It is not uncommon to spot DeAndre Weaver strolling through Northwest Atlanta streets with his loyal pit bulls Champ and Gia at his side.
However, unlike many other young men in his neighborhood, he does not scour the community in search of fellow dog owners willing to “fight” their pets for status or winnings from small wagers. He patrols the area — with a stack of fliers in hand—promoting the contrary.
“It’s a very serious issue; I have a lot of associates who do fight dogs and some of them are young,” he says. “It’s very important to let them know that they can do other things besides fight their dog.”
Weaver, 24, is now an ambassador of sorts for The Humane Society of the United States’ (The HSUS) End Dogfighting campaign, an initiative now underway in Atlanta and two other U.S. cities, that aims to divert at-risk youth away from urban or “street” dogfighting.
“This helps people see a different side and it works,” says Weaver, a program alum who now works with as an Anti-Dogfighting Advocate (ADA). “It helps people see that if you love your dog you wouldn’t want to hurt your dog.”
End Dogfighting In Atlanta campaign “community organizer” Ralph Hawthorne insists dogfighting has gone well beyond “trend” status in most inner-city neighborhoods.
“It’s become a cultural norm,” he says. “That’s what we are up against. We’re trying to change hearts and minds.”
The fallout over former Atlanta Falcons Quarterback Michael Vick’s controversial dogfighting conviction four years ago, undoubtedly has drawn attention to the program, now also in Chicago and in Vick’s new football hometown, Philadelphia. Dogfighting, The HSUS says, is rampant in U.S. cities, perpetuating animal cruelty and desensitizing young people to violence and other crimes.
“One Chicago Police statistic found that 70 percent of those convicted of dogfighting were also ultimately convicted of other violent crimes,” says Hawthorne, a recovering drug addict and former gang member with a background in violence prevention. “That’s an indicator that we need to catch people when they’re young. Over time that desensitization gets stronger and stronger.”
Watch Hawthorne talk about End Dogfighting In Atlanta on Fox 5’s Good Day Atlanta program.
The HSUS estimates that each year more than 250,000 dogs are abused, killed and tortured in both organized dogfights, mostly in rural areas, and informal street dogfights, mostly in urban areas. Campaign leaders hope this effort, now exclusively concentrated in the economically devastated English Avenue area, will help reverse the dangerous trend.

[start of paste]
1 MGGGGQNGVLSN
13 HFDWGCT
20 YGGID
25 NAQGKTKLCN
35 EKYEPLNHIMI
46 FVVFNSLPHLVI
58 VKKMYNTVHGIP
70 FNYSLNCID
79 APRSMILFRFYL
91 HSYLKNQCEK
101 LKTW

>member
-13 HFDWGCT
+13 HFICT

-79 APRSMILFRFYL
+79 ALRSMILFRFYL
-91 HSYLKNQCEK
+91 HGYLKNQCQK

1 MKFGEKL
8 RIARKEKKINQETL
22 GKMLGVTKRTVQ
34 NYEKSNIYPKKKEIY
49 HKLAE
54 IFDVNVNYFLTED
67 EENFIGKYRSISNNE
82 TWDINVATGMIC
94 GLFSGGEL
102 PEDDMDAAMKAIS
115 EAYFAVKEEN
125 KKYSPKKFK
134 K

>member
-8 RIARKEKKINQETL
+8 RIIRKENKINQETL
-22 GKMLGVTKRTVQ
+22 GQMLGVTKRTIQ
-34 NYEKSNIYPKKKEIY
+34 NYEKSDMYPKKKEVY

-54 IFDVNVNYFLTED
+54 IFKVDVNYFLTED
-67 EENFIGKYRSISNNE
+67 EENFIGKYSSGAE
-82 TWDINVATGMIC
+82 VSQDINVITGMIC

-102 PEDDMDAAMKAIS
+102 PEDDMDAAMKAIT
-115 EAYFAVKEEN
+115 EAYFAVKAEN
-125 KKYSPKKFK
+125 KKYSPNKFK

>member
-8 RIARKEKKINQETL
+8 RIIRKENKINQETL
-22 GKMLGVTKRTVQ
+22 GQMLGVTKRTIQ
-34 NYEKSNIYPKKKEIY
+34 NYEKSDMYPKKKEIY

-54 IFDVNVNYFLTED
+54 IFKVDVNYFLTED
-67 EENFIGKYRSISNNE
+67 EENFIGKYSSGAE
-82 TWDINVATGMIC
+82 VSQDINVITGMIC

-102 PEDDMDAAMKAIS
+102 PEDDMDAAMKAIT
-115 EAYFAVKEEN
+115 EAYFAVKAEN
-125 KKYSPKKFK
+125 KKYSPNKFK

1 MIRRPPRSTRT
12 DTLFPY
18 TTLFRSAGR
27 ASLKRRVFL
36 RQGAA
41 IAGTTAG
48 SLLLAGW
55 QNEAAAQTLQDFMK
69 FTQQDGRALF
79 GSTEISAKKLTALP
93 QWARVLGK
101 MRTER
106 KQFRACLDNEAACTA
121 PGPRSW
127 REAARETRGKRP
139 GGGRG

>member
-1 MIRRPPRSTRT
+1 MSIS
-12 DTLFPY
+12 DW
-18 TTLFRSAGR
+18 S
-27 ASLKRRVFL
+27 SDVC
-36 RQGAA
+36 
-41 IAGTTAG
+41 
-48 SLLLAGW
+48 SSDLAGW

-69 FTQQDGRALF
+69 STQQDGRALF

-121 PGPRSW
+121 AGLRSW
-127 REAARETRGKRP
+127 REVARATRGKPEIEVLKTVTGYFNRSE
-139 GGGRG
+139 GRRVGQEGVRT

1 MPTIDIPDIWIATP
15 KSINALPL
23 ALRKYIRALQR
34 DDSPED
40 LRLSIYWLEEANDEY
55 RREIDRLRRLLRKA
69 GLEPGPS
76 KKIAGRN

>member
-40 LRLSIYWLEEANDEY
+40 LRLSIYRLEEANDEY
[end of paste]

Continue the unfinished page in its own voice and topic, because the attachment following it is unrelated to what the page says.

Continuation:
“Street dogfighting is rampant in U.S. cities and it is one of the most underreported crimes,” says Atlanta Coordinator Elisabeth Gambill-Niksich. “The HSUS actually estimates that hundreds of thousands of inner city youth are involved.”
The program launched before Vick’s conviction in Chicago in 2006, the same year that the organization funded a University of Chicago survey that found children as young as nine taking part in or witnessing dogfights primarily for “status, toughness and excitement,” she says. The Atlanta initiative began in 2008.
“In the underground world of dogfighting, whoever has the toughest pit bull is the winner and the dogs and our communities are the losers,” Gambill-Niksich says.
The End Dogfighting Campaign uses a multi-pronged approach to strike at the core of urban dogfighting including:
So far the Atlanta initiative has provided training classes for about 100 dog owners. The school program has reached just over 500 middle and high school students in Chicago and Atlanta. A community outreach program held over the weekend at Washington Park included training demonstrations, a weight-pull contest and dog food giveaways.
“When we introduce them to alternatives and show them that there are other things that their dog is capable of, a lightbulb goes off in their heads,” contends Hawthorne. “We’re trying to show them that not only is it morally wrong, it’s legally wrong. It’s all about changing hearts and minds.”
Along with desensitizing young people from violence and bloodshed, Gambill-Niksich asserts that dogfighting also often exposes young people to other illegal activity, including gambling, guns and drugs. Much like the Vick conviction did, The HSUS also hopes the campaign will reinforce that dogfighting is a felony in all 50 states. In Georgia, even spectators may face equally stiff penalties for repeated violations.
Vick is not an official HSUS spokesman, but since his prison release, he has chosen to speak to young people nationwide about why they should not engage in dogfighting. Gambill-Niksich says Vick’s words could have great impact.
“Some people still look up to him, even though he’s a convicted felon,” she says. “For that reason, hearing what happened to him and why it was wrong has the power to influence so many.”
Got a juvenile justice story idea? Contact JJIE.org staff writer Chandra R. Thomas at email@example.com. Thomas, a former Rosalynn Carter Mental Health Journalism Fellow and Kiplinger Public Affairs Journalism Fellow, is an award-winning multimedia journalist who has worked for Fox 5 News in Atlanta and Atlanta, People and Essence magazines.